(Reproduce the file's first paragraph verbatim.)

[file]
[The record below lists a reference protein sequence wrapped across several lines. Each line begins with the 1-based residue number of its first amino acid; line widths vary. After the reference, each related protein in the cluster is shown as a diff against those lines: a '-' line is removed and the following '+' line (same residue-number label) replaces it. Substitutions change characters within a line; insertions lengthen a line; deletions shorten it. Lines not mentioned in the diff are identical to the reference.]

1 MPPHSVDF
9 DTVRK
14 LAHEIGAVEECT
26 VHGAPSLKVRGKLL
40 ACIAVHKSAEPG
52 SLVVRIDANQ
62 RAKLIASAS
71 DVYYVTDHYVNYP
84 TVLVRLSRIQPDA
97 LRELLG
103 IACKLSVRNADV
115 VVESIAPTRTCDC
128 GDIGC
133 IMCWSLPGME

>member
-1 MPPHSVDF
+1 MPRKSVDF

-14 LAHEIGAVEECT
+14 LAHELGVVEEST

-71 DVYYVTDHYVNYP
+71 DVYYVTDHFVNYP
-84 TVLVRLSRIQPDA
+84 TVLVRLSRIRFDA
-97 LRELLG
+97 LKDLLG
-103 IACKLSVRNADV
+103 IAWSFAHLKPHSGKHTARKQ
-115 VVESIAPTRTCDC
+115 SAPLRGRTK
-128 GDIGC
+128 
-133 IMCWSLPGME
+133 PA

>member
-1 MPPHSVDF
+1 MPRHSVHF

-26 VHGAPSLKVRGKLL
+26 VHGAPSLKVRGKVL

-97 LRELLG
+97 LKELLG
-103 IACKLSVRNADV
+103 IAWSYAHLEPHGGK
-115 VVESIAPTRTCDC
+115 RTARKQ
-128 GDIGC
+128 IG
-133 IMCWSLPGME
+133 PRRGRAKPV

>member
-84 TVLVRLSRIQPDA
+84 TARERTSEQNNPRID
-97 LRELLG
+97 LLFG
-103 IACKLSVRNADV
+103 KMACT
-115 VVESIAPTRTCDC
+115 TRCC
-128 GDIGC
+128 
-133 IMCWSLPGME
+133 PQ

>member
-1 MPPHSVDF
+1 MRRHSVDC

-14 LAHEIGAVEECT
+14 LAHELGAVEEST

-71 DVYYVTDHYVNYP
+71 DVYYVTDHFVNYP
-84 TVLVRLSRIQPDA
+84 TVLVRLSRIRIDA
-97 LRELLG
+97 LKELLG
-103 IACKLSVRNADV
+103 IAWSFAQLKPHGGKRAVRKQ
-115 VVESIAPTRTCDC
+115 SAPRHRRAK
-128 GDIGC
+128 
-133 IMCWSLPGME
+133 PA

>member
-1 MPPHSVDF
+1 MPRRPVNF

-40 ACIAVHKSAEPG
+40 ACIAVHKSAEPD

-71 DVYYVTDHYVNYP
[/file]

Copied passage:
[The record below lists a reference protein sequence wrapped across several lines. Each line begins with the 1-based residue number of its first amino acid; line widths vary. After the reference, each related protein in the cluster is shown as a diff against those lines: a '-' line is removed and the following '+' line (same residue-number label) replaces it. Substitutions change characters within a line; insertions lengthen a line; deletions shorten it. Lines not mentioned in the diff are identical to the reference.]